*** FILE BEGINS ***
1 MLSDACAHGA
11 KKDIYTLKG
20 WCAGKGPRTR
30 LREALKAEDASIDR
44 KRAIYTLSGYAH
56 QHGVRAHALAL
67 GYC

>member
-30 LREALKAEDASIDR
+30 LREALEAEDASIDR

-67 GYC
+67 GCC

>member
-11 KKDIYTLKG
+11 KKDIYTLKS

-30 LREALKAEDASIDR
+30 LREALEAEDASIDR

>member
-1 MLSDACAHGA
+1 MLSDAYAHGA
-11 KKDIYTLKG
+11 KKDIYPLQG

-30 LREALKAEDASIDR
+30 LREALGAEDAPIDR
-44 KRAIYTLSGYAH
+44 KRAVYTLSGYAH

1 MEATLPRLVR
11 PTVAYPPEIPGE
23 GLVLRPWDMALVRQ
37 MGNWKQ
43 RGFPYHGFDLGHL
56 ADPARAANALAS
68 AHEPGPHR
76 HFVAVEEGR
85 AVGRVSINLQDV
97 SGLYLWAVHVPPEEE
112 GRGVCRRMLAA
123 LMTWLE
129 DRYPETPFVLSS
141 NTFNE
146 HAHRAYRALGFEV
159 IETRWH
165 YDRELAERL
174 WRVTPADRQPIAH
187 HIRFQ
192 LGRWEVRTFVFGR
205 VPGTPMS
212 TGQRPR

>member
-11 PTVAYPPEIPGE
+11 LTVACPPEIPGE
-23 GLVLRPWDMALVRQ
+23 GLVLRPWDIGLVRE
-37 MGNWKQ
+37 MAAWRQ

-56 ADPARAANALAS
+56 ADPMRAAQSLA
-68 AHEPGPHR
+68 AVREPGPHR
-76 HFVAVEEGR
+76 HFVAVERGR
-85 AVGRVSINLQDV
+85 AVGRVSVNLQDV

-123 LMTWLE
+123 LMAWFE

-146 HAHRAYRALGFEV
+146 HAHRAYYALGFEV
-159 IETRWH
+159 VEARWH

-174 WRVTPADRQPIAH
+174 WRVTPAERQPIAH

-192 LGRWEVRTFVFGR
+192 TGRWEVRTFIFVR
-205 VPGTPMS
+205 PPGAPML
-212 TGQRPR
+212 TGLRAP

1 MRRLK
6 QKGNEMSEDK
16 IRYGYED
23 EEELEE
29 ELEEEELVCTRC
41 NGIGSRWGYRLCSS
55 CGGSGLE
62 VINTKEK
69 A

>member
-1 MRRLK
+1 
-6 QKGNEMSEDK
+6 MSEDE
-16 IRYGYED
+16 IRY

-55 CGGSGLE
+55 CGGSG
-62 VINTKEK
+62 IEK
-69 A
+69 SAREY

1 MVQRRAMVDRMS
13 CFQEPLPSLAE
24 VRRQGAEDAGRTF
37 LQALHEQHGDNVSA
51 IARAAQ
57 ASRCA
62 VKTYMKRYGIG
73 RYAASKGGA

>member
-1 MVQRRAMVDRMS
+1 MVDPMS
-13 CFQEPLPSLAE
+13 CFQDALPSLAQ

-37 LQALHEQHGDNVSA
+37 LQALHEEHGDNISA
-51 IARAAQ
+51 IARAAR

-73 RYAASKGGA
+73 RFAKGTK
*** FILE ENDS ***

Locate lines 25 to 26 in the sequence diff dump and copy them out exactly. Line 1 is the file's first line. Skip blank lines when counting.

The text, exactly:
-44 KRAIYTLSGYAH
+44 KRAVYTLSGYAH